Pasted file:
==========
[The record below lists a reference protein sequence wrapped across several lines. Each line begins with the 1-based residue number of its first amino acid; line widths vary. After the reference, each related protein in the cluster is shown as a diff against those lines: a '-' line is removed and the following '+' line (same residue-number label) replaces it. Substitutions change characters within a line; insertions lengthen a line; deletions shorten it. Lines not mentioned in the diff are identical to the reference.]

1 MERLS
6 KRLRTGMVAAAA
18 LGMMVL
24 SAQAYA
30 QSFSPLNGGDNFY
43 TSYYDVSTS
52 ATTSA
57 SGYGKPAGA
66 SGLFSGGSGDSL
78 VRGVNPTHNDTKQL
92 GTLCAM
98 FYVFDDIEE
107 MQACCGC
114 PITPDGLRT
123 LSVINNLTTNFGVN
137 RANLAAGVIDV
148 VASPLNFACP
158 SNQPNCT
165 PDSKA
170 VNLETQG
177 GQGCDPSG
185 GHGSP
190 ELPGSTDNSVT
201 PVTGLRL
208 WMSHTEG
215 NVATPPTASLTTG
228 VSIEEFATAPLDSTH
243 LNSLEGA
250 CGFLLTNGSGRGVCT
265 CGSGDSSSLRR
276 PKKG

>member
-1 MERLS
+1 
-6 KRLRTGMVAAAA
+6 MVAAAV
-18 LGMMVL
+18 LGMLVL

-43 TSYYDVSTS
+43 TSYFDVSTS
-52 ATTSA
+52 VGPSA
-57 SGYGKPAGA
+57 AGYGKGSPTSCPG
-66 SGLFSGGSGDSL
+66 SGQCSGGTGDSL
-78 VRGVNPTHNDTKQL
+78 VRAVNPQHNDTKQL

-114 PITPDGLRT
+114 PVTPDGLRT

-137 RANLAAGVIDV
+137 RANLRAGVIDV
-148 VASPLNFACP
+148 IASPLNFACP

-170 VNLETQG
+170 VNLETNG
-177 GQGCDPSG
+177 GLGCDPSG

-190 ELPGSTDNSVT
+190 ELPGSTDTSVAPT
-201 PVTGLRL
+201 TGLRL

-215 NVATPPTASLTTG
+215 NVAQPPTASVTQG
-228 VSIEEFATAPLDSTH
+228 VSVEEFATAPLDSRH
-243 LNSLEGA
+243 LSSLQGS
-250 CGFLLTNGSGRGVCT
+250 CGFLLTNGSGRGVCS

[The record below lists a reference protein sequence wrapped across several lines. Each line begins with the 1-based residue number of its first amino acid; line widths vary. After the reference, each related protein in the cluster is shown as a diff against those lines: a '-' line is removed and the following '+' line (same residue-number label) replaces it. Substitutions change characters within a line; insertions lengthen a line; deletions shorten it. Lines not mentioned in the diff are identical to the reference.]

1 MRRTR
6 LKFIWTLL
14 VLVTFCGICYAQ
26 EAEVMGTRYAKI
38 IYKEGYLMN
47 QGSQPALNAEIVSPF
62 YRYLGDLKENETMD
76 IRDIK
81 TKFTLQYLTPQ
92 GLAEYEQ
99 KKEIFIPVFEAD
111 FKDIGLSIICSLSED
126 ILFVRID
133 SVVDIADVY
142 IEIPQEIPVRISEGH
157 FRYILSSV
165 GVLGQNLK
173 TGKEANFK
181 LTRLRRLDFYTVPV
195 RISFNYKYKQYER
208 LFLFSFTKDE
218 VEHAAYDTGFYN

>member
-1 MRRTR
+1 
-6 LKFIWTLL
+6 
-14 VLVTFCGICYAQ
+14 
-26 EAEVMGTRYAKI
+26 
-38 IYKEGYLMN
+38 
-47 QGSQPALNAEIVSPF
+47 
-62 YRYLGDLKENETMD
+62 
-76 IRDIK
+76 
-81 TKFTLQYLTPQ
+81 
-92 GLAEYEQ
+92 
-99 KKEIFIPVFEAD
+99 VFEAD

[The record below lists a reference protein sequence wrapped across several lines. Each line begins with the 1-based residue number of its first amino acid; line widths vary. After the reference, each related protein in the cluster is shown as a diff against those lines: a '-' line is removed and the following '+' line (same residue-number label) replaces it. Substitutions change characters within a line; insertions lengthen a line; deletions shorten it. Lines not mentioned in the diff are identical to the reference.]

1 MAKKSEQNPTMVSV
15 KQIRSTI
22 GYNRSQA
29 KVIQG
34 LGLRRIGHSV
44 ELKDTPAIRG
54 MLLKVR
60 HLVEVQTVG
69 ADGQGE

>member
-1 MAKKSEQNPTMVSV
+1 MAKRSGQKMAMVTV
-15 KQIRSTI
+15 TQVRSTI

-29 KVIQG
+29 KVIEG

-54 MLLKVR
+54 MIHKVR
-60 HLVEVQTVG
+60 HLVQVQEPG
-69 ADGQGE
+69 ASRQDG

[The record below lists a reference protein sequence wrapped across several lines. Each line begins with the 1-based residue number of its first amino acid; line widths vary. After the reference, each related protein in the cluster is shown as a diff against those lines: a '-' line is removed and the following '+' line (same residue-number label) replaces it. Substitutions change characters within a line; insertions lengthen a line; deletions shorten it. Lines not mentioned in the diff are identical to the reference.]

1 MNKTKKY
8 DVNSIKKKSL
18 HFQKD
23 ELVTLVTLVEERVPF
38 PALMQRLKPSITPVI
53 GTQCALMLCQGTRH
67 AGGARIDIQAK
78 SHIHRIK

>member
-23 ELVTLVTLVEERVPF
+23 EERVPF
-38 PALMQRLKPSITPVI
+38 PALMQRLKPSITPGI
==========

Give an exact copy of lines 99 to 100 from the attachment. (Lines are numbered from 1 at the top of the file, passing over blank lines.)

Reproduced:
+6 
-14 VLVTFCGICYAQ